A bass fishing spinnerbait is nothing more than a lead head molded onto a hook with an elbowed wire forming an arm that holds 1, 2, or up to 4 blades. It’s another lure that is worked with reel rather than the rod as much. As you wind the lure in, the blade or blades spin either on a swivel or around the arm itself causing a vibration and drag on the lure.
Blades are the key
There are a lot of options with spinnerbait blades. The three major types or shapes of blades are willow leaf, Colorado, and Indiana. There have been some other variations of blades over the year, but about 95% of the spinnerbaits you see will have one of these three blades or a combination of them. A willow leaf is a long slender blade, rounded with points on either end. These blades will spin faster, and resist less water than a Colorado or Indiana. It makes them good for fishing around grass, and in clear water where you might want a faster retrieve so the bass doesn’t get as good a look at it.
A Colorado blade is rounded, more like a huge, wide teardrop. The blade spins slower and puts out a much harder thump in the water than a willow leaf blade. It makes this a good choice for dingy or muddy water, and also especially at night. Single bladed short arm spinnerbaits have become staples for nighttime bass fishing. Anglers will often choose black or dark colored skirts with a black painted blade for nighttime angling. But a bright colored blade and bright skirt can be affective with Colorado blades in muddy water during the day.
The Indian blade is somewhat of a compromise between the willow leaf and the Colorado blade. It offers good thump but it is more streamlined than a standard Colorado blade.
Generally speaking the narrower the blades the better a spinnerbait comes through sparse grass. The larger blades give the bait more lift and make it work better round stumps, rocks, laydowns and other cover fairly well with minimal hangups.
Weight, retrieves and blades affect depth
Spinnerbaits will range in weight from 1/8 ounce to 2 ounces. The lighter spinnerbaits are made more for shallow ponds and such while the heavier cousins are made for fishing along the bottom in deep water on large reservoirs. Typically speaking with the same weight spinnerbait, the faster you reel, the shallower the spinnerbait will run. The slower you reel, the deeper it will run.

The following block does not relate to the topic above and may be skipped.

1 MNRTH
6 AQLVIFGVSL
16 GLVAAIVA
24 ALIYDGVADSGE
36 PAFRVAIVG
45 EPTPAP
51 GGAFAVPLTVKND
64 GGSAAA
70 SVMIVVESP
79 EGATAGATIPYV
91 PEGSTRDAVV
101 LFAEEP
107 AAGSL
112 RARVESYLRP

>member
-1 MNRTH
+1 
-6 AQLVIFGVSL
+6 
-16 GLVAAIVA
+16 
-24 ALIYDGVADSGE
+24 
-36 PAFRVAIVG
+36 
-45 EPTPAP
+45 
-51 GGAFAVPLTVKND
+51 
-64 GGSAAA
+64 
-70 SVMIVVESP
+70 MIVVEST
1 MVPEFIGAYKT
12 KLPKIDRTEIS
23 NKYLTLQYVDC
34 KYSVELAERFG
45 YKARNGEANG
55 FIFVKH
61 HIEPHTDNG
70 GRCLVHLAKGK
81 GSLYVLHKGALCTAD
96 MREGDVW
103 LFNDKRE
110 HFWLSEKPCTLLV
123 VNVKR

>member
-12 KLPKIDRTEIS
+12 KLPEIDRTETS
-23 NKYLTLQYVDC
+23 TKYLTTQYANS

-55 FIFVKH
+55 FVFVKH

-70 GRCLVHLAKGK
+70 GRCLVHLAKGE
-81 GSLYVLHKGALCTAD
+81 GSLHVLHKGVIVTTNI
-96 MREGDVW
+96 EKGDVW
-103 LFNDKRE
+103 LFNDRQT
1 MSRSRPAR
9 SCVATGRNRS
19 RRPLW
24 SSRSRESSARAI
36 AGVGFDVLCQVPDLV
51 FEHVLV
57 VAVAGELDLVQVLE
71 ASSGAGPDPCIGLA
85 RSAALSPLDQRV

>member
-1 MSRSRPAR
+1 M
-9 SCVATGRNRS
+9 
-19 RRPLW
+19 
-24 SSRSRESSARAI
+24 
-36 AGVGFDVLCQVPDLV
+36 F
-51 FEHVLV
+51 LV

Blade size can also affect running depth of a spinnerbait. The bigger and rounder the blade, the more the bait wants to lift or come to the surface. The smaller and narrower the blades, the less lift the bait has and it will stay deeper on a slower retrieve. You often see ledge spinnerbaits with single willow leafs, while shallow spinnerbaits for muddy water will have to big Colorado blades.
You can add a trailer to the hook for more buoyancy and flare and to give the bait more profile for the fish to hone in on the strike.
Keep colors simple
Again there are rainbows of colors for spinnerbaits. But we advise keeping it simple. Go with a clear shad type color, a brighter chartreuse and white combination and maybe a black spinnerbait for night fishing and really muddy water. The clearer the water, the less you want the fish to see of the bait and fish it fast. The muddier the water the more contrast and color you want to help the bass be able to hone in on it.
Some angler favor painted blades. We keep some spinnerbaits with painted white and painted chartreuse blades in our spinnerbait box just in case. We have had some great days with painted blades but not all the time. In the midwest, many anglers are found of a painted kicker blade. So they might have a big willow leaf blade and then a small Colorado blade painted orange or red to just give an extra flash to it.
Conditions for spinnerbaits
Wind is your friend with a spinnerbait. The calmer, sunnier and clearer the water, the less productive spinnerbaits can be in shallow water. But it can be effective in deep water on bright sunny days. Typically reaction baits are more productive in cloudy windy conditions than on calm clear days. It can be a great search tool to tell you if active bass are in an area. You can cover big flats quickly with a spinnerbait. You can pull it through sparse grass, bump it into stumps, fish it down the sides of docks and pull it over rocks out deep. It’s a great multipurpose tool for a lot of scenarios in bass fishing.
A spinnerbait gives anglers another great lure to draw fish in with the flash of the blades and vibration. It works great in clear water and muddy water alike. Generally anglers will fish it faster the clearer the water and slower the muddier the water. It’s great slow rolled in 20 feet of water or waked under the surface in 1 foot of water. It’s extremely versatile.
For a better idea of when to use each lure in your tackle box, check out our Bass Fishing Lure Selector Chart. For more information on bass fishing, see our How to Bass Fish Guide, When to Bass Fish Guide and Where to Bass Fish Guide.